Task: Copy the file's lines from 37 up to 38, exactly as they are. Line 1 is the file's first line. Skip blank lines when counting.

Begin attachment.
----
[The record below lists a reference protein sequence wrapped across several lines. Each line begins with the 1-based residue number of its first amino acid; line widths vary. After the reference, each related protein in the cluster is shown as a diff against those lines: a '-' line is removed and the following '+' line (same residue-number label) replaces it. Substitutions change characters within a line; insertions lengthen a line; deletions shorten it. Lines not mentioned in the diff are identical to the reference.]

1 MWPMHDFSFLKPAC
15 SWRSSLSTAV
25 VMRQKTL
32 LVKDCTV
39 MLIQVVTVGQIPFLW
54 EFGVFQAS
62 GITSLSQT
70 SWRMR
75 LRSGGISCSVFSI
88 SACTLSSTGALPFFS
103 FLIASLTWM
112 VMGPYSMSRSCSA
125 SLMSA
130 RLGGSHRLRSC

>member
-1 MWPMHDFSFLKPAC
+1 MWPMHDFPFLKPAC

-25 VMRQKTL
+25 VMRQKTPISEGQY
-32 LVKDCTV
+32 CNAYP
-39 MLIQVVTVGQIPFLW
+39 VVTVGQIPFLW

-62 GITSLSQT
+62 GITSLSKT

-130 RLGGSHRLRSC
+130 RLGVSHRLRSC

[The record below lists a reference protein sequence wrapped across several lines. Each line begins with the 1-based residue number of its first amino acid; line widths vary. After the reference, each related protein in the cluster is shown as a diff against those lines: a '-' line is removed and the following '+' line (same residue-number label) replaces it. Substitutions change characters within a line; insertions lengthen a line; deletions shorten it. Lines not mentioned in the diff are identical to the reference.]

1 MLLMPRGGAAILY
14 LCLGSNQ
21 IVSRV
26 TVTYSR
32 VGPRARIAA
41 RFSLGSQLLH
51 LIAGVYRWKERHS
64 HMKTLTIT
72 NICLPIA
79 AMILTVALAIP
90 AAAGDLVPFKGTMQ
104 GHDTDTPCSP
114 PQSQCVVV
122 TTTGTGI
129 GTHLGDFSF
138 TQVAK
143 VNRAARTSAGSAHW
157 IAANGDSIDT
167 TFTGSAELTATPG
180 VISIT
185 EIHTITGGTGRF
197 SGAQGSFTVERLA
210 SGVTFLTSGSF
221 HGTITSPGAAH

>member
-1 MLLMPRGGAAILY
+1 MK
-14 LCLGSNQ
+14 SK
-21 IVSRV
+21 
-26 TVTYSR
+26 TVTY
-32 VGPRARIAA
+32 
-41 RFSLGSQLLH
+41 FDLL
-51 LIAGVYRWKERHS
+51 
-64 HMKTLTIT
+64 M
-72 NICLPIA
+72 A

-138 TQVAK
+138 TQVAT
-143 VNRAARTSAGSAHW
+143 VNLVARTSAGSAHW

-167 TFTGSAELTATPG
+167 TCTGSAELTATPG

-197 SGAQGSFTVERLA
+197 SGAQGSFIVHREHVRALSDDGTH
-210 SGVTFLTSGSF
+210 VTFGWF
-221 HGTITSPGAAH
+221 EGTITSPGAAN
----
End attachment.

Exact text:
64 HMKTLTIT
72 NICLPIA